AF ablation Doctoring General Medicine Health Care Healthy Living Nutrition Social Media/Writing/Blogging

Medicine, lifestyle disease and the pool-safety post

What follows is an introduction to my most recent post on | Medscape Cardiology. It was published yesterday. Many of the comments are excellent. The link is at the end of this post.

You might wonder what pool-safety has to do with lifestyle disease. Here is how they relate:

I am currently reading an excellent book by social media guru Dr. Bryan Vartabedian. In The Public Physician, Dr. V helps physicians understand the intersection of social media and medicine. One of the chapters is titled: We don’t need another pool-safety post. “Every summer,” Dr V writes, “pediatricians and children’s hospitals write posts about keeping kids safe around pools.” His point was that if you choose to write sterile posts about well-worn topics it will be tough getting heard over the noise.

That passage got me thinking about medicine’s problem with lifestyle disease. Here I am in clinic, day in and day out, trying to help people with their unnecessary disease. I leave the office knowing that a good life coach could offer my patients more effective and safer therapy. But all the parties involved–patients, colleagues, administrators–are most interested in my tricks–pills and procedures and surgery. Lifestyle interventions are denied or forgotten.

It is the same story in health writing. Posts on new anticoagulant drugs, AF ablation technology and mobile ECGs bring the traffic. Writing about lifestyle choices–exercise, nutrition, sleep and balance–is the euphemistic pool-safety post.

And that, my friends, is the core problem. Per AF ablation, I make hundreds of dollars making hundreds of burns in the left atrium when a poorly paid life coach could have prevented or treated the disease. This is cardiology writ large.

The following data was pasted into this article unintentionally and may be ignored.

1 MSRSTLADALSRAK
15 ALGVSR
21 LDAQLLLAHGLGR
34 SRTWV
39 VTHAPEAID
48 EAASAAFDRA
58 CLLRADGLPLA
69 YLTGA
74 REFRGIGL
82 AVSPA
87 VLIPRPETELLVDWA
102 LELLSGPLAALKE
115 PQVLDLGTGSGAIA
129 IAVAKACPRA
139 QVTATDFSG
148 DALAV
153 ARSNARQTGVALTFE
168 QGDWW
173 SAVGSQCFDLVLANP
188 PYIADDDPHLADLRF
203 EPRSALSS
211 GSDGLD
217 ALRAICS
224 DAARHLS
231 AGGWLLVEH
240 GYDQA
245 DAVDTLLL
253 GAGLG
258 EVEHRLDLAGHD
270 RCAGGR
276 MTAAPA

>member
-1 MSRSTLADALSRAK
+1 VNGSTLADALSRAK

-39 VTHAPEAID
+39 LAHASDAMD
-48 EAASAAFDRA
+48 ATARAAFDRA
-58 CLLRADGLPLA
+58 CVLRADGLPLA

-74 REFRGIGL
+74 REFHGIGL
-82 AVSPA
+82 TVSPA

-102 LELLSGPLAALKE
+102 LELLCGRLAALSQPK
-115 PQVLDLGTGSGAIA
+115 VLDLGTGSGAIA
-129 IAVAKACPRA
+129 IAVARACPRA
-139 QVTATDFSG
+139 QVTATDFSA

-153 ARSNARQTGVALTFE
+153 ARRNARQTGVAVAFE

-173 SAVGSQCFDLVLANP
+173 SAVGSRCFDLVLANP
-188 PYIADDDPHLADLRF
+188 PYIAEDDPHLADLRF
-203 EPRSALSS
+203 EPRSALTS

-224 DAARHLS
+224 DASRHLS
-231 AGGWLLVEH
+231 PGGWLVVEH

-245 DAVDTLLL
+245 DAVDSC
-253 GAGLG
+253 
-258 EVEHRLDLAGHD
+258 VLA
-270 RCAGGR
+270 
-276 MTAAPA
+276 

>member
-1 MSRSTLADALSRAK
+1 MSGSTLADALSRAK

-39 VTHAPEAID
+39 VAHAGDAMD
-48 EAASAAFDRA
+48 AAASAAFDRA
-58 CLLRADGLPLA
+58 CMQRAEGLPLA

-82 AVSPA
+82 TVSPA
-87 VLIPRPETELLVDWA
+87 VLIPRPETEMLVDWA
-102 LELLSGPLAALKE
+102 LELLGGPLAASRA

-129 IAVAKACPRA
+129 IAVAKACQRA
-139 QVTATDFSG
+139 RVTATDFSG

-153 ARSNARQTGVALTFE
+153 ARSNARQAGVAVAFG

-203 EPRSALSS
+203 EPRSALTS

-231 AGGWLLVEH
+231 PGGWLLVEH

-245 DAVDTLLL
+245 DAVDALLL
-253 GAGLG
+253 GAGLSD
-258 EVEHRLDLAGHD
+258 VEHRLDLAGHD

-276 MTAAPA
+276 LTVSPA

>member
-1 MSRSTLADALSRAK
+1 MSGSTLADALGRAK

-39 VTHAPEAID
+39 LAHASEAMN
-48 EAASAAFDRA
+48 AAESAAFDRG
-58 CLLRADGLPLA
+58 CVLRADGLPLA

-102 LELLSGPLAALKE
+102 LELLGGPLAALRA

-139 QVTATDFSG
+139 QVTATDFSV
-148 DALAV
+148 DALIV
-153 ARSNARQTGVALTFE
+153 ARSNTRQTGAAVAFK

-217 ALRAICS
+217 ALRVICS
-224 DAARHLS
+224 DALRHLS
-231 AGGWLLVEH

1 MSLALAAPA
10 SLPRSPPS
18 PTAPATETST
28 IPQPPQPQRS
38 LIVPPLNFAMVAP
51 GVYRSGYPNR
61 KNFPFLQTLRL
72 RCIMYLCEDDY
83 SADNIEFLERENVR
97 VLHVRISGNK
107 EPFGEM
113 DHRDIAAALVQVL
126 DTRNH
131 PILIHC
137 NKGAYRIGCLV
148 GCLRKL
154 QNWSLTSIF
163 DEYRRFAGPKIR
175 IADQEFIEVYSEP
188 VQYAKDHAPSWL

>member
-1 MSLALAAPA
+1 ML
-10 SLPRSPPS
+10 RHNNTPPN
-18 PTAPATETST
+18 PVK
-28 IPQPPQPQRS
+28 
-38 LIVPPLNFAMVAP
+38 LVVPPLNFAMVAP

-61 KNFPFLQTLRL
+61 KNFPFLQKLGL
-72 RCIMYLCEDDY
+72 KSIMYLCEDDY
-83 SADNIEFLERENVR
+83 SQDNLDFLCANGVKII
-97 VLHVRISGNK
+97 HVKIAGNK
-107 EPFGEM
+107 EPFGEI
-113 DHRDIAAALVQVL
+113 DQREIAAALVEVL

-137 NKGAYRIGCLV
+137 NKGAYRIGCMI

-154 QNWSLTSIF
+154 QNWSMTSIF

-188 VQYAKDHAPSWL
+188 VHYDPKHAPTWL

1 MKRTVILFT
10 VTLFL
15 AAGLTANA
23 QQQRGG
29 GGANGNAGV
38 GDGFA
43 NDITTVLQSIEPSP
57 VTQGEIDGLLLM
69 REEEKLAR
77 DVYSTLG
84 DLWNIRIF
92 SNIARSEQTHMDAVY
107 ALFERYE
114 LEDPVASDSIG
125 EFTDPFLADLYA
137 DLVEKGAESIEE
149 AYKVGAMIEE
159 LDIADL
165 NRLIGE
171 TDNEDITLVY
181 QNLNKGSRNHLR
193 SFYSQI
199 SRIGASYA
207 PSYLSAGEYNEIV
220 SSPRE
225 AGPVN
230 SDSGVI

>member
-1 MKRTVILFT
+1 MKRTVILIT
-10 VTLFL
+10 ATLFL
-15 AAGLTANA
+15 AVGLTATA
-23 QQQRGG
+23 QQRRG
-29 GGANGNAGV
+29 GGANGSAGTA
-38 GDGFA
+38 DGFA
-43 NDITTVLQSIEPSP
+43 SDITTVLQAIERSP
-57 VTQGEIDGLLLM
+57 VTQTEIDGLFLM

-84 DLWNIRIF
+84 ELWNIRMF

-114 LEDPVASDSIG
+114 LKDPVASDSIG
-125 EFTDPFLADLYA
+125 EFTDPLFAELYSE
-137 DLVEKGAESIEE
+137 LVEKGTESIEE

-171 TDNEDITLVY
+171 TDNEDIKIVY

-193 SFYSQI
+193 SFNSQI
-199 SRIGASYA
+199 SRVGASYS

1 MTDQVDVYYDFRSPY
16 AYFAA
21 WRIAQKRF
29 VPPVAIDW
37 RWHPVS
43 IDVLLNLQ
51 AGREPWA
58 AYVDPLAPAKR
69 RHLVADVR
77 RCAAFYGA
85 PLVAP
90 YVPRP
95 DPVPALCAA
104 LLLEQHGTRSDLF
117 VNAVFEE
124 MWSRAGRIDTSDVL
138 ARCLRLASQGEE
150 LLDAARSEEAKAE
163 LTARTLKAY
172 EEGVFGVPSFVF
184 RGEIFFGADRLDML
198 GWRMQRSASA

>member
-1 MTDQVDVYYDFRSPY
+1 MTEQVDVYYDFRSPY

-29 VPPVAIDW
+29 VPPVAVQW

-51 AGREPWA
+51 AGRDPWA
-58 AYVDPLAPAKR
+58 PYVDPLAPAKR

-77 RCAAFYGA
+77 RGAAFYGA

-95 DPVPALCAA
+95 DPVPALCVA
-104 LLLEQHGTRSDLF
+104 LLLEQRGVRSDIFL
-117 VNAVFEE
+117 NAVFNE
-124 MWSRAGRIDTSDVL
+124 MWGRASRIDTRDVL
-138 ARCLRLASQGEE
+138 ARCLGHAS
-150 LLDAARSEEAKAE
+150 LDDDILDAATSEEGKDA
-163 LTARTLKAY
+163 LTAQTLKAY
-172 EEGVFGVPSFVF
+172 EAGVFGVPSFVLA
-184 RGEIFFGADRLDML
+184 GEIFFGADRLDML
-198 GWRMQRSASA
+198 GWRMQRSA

See this Tweet and response:

In doctoring, the prescription pad is easy. The EP lab is even easier–and more lucrative. The truth is hard.

In writing, new drugs are easy. AF ablation is easy. Statins are even easier. The truth–lifestyle choices–is hard.

The apathy has to stop somewhere. I see doctors as leaders and professionals in health. Although we cannot alone cure the ailing public health, we make it worse when we treat lifestyle disease as if it were another pool-safety post.

The title of the my piece and link is here: Heart Disease and Lifestyle: Why Are Doctors in Denial?


4 replies on “Medicine, lifestyle disease and the pool-safety post”

Bravo again, Dr. M.
Keep speaking the truth. It is very refreshing and inspiring.

I am hoping that someday you will tiptoe into the beckoning universe of integrative medicine.

Wiki definition: “the practice of medicine that reaffirms the importance of the relationship between practitioner and patient, focuses on the whole person, is informed by evidence, and makes use of all appropriate therapeutic approaches…”

It seems to me establishment medicine with its pills, procedures, expensive medical devices, overarching profit motive and assembly-line churning of patients through the door, has lost the thread of healing.

Bryant Stamford, who writes wellness articles for the C-J, said years ago that the focus of the healthcare industry should be on preventive medicine rather than corrective treatment. More focus on educating patients rather than popping pills or performing surgery. However, that runs counter to the quick-fix mentality of our society. Why watch your weight when you can get a joint replacement every 10 years?

Every boom has its bust, and no doubt the healthcare industry has been enjoying a rather extended boom. Perhaps the bust days of healthcare that are presumably yet to come will “unexpectedly” lead to improved outcomes by forcing us to use the simpler, cheaper, more effective methods of healthcare that Dr. John M advocates for. Maybe alongside of public library’s will have public gym’s in the future, free to use, and paid for by savings in Medicare funds attributed to people actually walking a bit! That would be interesting.

Comments are closed.